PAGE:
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Llezlie L. Green, Wage Theft in Lawless Courts, 107 Cal. L. Rev. 1303 (2019).

People with low salaries recover less frequently for their claims against their employers than those with larger salaries. The problems include that lawyers lack the incentive to take these cases. They have less to gain monetarily, and the costs can even exceed the recovery. Professor Green tells us that low income individuals with wage and hour claims in small claims courts face these difficulties and more—indeed “wage theft” and it is theft condoned by the courts.

Professor Green opens her insightful article with a story about a case that her clinic tried. An hourly employee worked approximately 12 hours a day and was paid around $5 an hour. When she brought a wage and hour case in small claims court asserting $2500 in lost income, the court rejected the claim, concluding there was a simple contract between the worker and the employer—which had not been breached. The appellate court asked more questions and concluded that the wage and hour laws had been violated—awarding her $2,500.

Her client was fortunate. It takes money to appeal cases, and appellate courts may not always get it right. This typical case in a small claims court illustrates the wild, wild west for low wage workers. They may not recover—not because they do not have a good claim, but rather because the small claims courts do not know the law. This is not a small problem. A whopping 60% of workers may be underpaid.

Professor Green summarizes the wage and hour laws, including the Fair Labor Standards Act and state laws, which employers may violate by not compensating or not properly compensating workers. “Wage theft” significantly affects low wage workers’ bottom line, including the ability to pay for basic needs such as housing. While class action cases can help these workers, where class claims do not exist or are not feasible, these workers are left to bring their claims in small claims court on their own.

The procedure in small claims courts is designed to be simple and efficient. However, this can lead to problems. Pro se litigants often do not know the law, so they may not assert the right claims. Some judges in small claims courts may not even have a law degree, so pro se litigants may not be given adequate legal advice from them. Additionally, even a judge who has a legal background may not understand the wage and hour laws. Similar to the court in her legal clinic’s case, Professor Green argues that many small claims courts improperly interpret the law to be simply a contractual relationship governed by a Lochner-type analysis instead of protected by a set of federal and state laws.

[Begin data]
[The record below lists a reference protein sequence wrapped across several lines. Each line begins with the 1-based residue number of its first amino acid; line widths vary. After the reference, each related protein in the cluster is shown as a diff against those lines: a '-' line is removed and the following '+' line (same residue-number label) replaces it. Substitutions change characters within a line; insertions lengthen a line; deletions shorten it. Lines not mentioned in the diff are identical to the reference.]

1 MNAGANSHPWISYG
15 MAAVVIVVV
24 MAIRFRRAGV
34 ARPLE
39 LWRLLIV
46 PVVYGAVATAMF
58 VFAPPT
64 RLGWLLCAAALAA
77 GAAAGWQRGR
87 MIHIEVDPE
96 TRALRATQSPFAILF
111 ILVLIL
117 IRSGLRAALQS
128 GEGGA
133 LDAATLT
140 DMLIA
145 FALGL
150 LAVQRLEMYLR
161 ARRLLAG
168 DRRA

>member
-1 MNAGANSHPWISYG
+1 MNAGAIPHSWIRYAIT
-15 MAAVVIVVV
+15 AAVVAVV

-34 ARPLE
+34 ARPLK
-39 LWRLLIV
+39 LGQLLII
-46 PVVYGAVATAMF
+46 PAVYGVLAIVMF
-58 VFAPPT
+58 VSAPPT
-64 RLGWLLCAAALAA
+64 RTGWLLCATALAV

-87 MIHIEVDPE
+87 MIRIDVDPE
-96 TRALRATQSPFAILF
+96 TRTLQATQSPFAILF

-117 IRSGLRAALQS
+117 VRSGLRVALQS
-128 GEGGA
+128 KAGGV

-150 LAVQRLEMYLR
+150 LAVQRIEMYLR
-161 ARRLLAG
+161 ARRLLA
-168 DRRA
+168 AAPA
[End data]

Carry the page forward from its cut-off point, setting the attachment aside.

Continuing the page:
Additional problems for employees with wage and hour claims include that employers are more likely to have witnesses—those who work for them—to support their side of the story. Moreover, courts tend to rely on unreliable stock stories or, in essence, stereotypes for what happened to an employee in any given case.

If a worker manages to win on liability, they may still lose. Workers are supposed to receive liquidated damages in the amount of double the back wages they lost to compensate them for the employer not paying them on time. This can help with losses such as late fees they had to pay when they could not make a payment. Although liquidated and treble damages in addition to attorneys’ fees are available, courts often do not award these damages and fees and grant only backpay. This leaves employers incentivized to underpay their employees. If sued by an employee, they will simply have to pay—with minimal fees for their attorneys—for nonpayment of wages.

To remedy wage theft, Professor Green argues for important changes to small claims courts based on safeguards discussed in the United States Supreme Court case of Turner v. Rogers. These include courts providing: basic information to plaintiffs about employees’ wage and hour rights under the law; a more specific form with wage and hour type questions; discovery; and an opportunity to present evidence that they are employees and not independent contractors. Additionally, courts should make express findings about the case, require employers to provide information about their ability to pay; and finally, require judicial training on the wage and hour laws. Professor Green also emphasizes the importance of a litigant informing the court of the case theory through a careful description of the facts and law.

Professor Green has a convincing argument. Who would want to litigate one of these claims in small claims court. Is it even fair that these claims are relegated to inferior treatment in these courts? Should juries decide these questions? That is a question for another day. In the meantime, reform is clearly necessary to ensure that workers are paid what they should be paid.

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Cite as: Suja A. Thomas, The Wild, Wild West for Low Wage Workers with Wage and Hour Claims, JOTWELL (April 9, 2020) (reviewing Llezlie L. Green, Wage Theft in Lawless Courts, 107 Cal. L. Rev. 1303 (2019)),